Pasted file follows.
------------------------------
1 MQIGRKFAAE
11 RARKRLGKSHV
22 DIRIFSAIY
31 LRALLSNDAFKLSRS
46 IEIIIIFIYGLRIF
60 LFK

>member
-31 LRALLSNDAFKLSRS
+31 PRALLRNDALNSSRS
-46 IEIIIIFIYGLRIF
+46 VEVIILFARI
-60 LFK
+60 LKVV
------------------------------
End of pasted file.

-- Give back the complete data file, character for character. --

1 MQIGRKFAAE
11 RARKRLGKSHV
22 DIRIFSAIY
31 LRALLSNDAFKLSRS
46 IEIIIIFIYGLRIF
60 LFK

>member
-31 LRALLSNDAFKLSRS
+31 PRALLRNDALNSSRS
-46 IEIIIIFIYGLRIF
+46 VEVIILFARI
-60 LFK
+60 LKVV